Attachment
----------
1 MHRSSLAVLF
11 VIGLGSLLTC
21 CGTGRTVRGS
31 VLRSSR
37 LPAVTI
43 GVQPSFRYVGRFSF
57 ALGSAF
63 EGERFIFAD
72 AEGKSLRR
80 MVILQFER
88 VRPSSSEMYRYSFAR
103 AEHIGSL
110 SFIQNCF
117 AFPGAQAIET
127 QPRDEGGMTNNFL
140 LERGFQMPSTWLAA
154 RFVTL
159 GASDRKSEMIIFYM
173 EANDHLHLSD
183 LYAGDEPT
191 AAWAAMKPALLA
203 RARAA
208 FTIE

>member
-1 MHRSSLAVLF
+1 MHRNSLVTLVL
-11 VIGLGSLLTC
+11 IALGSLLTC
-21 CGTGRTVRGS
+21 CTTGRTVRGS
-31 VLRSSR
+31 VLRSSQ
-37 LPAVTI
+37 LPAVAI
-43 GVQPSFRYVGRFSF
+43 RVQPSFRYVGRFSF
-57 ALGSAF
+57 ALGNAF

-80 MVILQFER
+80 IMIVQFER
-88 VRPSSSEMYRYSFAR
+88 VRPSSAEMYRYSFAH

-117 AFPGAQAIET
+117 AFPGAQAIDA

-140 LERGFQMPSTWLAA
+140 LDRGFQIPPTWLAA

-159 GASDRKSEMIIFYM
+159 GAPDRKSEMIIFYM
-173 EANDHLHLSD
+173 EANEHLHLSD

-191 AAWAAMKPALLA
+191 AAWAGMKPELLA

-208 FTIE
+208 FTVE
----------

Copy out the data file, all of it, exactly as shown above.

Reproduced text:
1 MHRSSLAVLF
11 VIGLGSLLTC
21 CGTGRTVRGS
31 VLRSSR
37 LPAVTI
43 GVQPSFRYVGRFSF
57 ALGSAF
63 EGERFIFAD
72 AEGKSLRR
80 MVILQFER
88 VRPSSSEMYRYSFAR
103 AEHIGSL
110 SFIQNCF
117 AFPGAQAIET
127 QPRDEGGMTNNFL
140 LERGFQMPSTWLAA
154 RFVTL
159 GASDRKSEMIIFYM
173 EANDHLHLSD
183 LYAGDEPT
191 AAWAAMKPALLA
203 RARAA
208 FTIE

>member
-1 MHRSSLAVLF
+1 MHRNSLVTLVL
-11 VIGLGSLLTC
+11 IALGSLLTC
-21 CGTGRTVRGS
+21 CTTGRTVRGS
-31 VLRSSR
+31 VLRSSQ
-37 LPAVTI
+37 LPAVAI
-43 GVQPSFRYVGRFSF
+43 RVQPSFRYVGRFSF
-57 ALGSAF
+57 ALGNAF

-80 MVILQFER
+80 IMIVQFER
-88 VRPSSSEMYRYSFAR
+88 VRPSSAEMYRYSFAH

-117 AFPGAQAIET
+117 AFPGAQAIDA

-140 LERGFQMPSTWLAA
+140 LDRGFQIPPTWLAA

-159 GASDRKSEMIIFYM
+159 GAPDRKSEMIIFYM
-173 EANDHLHLSD
+173 EANEHLHLSD

-191 AAWAAMKPALLA
+191 AAWAGMKPELLA

-208 FTIE
+208 FTVE